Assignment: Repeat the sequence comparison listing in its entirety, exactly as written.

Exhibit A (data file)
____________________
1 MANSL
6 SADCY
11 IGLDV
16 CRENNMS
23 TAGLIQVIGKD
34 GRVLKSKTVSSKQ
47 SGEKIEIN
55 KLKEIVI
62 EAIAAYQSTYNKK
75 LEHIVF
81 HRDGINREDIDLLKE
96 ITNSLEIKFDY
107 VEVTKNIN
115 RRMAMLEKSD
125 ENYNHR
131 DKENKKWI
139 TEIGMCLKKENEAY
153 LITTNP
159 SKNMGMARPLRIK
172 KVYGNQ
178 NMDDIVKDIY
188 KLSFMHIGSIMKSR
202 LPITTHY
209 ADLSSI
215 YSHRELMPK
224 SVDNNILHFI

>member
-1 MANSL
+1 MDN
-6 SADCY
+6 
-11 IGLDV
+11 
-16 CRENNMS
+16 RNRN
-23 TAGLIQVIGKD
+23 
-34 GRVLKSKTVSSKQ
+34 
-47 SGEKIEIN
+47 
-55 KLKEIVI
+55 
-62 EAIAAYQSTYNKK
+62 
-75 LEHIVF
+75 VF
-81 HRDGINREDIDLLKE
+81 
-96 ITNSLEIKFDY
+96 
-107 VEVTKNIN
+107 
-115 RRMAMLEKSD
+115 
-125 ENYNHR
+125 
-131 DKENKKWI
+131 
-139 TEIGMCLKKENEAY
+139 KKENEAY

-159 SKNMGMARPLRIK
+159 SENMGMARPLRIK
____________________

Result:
1 MANSL
6 SADCY
11 IGLDV
16 CRENNMS
23 TAGLIQVIGKD
34 GRVLKSKTVSSKQ
47 SGEKIEIN
55 KLKEIVI
62 EAIAAYQSTYNKK
75 LEHIVF
81 HRDGINREDIDLLKE
96 ITNSLEIKFDY
107 VEVTKNIN
115 RRMAMLEKSD
125 ENYNHR
131 DKENKKWI
139 TEIGMCLKKENEAY
153 LITTNP
159 SKNMGMARPLRIK
172 KVYGNQ
178 NMDDIVKDIY
188 KLSFMHIGSIMKSR
202 LPITTHY
209 ADLSSI
215 YSHRELMPK
224 SVDNNILHFI

>member
-1 MANSL
+1 MDN
-6 SADCY
+6 
-11 IGLDV
+11 
-16 CRENNMS
+16 RNRN
-23 TAGLIQVIGKD
+23 
-34 GRVLKSKTVSSKQ
+34 
-47 SGEKIEIN
+47 
-55 KLKEIVI
+55 
-62 EAIAAYQSTYNKK
+62 
-75 LEHIVF
+75 VF
-81 HRDGINREDIDLLKE
+81 
-96 ITNSLEIKFDY
+96 
-107 VEVTKNIN
+107 
-115 RRMAMLEKSD
+115 
-125 ENYNHR
+125 
-131 DKENKKWI
+131 
-139 TEIGMCLKKENEAY
+139 KKENEAY

-159 SKNMGMARPLRIK
+159 SENMGMARPLRIK